Lg Cwd
Need Help

Submit your question to our team of health care professionals.

Current Question

See what's on the mind of the community right now.

Meet the Team

Learn more about our world-renowned team.

DTeam Archives

Review the entire archive according to the date it was posted.

April 30, 2009

Daily Care, Exercise and Sports

Question from Fresno, Ohio, USA:

My 16-year-old son plays high school basketball and baseball. He monitors well with an A1c around 7.5 for the last two years. To avoid lows during competition, he tries to be 150 mg/dl [8.3 mmol/L] to 200 mg/dl [11.1 mmol/L] before games. However, after games, he is normally high, over 300 mg/dl [16.7 mmol/L]. During the night, while he sleeps, he drops off very quickly and will often go low by 7:00 a.m.. He takes 70 to 78 units of Lantus in the morning and NovoLog at meal times according to his blood sugar, planned activity, and carbohydrate intake. How can we avoid these highs and morning lows after an evening game?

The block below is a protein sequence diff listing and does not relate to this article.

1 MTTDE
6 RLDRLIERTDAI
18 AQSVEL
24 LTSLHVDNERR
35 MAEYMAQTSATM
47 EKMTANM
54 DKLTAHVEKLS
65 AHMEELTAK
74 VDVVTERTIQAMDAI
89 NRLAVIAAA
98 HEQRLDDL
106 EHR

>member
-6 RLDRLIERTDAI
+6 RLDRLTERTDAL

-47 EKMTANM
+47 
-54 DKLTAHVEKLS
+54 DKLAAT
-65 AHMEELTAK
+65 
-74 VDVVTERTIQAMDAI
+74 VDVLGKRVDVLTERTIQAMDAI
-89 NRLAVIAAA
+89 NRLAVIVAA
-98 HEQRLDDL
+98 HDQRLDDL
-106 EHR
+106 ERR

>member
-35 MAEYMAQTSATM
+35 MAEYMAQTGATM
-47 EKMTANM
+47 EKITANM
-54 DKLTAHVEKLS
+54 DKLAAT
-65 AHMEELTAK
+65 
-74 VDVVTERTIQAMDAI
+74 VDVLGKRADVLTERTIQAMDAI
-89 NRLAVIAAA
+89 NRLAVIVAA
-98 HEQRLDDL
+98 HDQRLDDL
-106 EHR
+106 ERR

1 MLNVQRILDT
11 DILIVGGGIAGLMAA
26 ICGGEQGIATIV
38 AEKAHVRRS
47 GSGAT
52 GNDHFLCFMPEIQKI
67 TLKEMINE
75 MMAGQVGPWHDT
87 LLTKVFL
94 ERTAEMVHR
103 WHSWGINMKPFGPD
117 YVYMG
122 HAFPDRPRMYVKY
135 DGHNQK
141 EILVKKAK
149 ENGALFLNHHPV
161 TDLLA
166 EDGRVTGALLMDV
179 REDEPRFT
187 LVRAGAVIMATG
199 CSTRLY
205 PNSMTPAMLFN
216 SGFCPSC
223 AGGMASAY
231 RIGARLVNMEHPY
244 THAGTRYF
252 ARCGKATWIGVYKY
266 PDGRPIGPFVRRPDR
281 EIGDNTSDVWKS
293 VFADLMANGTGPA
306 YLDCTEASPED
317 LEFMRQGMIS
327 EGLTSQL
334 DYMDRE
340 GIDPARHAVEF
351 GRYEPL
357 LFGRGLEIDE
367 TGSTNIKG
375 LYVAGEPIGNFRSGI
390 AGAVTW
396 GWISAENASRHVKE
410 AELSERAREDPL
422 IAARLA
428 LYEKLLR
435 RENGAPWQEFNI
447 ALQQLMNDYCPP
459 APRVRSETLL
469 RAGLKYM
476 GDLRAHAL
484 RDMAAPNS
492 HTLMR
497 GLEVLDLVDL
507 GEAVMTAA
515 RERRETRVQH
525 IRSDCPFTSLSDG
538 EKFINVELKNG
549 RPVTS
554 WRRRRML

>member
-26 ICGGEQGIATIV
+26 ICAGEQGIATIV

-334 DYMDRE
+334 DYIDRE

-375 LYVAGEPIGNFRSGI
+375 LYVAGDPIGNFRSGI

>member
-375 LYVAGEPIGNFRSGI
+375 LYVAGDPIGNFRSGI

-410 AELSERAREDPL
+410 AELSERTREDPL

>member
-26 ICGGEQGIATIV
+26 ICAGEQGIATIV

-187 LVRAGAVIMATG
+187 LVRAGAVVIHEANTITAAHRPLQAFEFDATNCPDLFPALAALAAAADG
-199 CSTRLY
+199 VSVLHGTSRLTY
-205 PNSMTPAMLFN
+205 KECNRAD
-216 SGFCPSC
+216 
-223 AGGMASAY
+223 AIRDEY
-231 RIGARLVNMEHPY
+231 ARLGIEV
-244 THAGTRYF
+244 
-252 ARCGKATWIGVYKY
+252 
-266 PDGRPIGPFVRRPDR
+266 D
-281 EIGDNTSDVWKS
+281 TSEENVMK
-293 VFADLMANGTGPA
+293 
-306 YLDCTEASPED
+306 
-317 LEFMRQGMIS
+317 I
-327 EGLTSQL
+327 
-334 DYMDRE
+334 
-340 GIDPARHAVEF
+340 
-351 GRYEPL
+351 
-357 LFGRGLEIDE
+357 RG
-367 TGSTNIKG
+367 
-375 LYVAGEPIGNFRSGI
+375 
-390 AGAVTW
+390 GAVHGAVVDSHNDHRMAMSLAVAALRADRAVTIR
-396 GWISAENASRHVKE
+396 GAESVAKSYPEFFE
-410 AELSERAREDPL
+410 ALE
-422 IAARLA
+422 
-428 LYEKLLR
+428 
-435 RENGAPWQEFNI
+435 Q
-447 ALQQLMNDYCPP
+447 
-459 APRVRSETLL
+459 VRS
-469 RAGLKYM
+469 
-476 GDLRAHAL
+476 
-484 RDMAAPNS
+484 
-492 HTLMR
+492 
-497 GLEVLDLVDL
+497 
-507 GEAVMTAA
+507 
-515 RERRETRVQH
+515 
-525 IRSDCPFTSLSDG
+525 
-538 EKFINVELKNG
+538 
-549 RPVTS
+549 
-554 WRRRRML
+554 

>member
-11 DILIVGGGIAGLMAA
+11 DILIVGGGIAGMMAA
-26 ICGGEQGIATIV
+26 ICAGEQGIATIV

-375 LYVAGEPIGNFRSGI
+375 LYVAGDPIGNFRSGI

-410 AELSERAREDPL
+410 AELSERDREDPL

Typically, when high blood sugars occur, it is before or during activity possibly due to stress hormones or anaerobic exercise. If his blood sugars were shooting up after exercise, I would (with his health care team’s knowledge) use analog insulin (i.e., NovoLog, Humalog, or Apidra) to bring it down, then eat to avoid potential lows later and to replace glycogen stores lost during exercise. Typically, after exercise, using 15 to 30 grams of carbohydrates for every 30 to 60 minutes of exercise is a good starting point. You may not need insulin or use less to cover these carbohydrates. Checking frequently is the best way to see if this plan will work for you.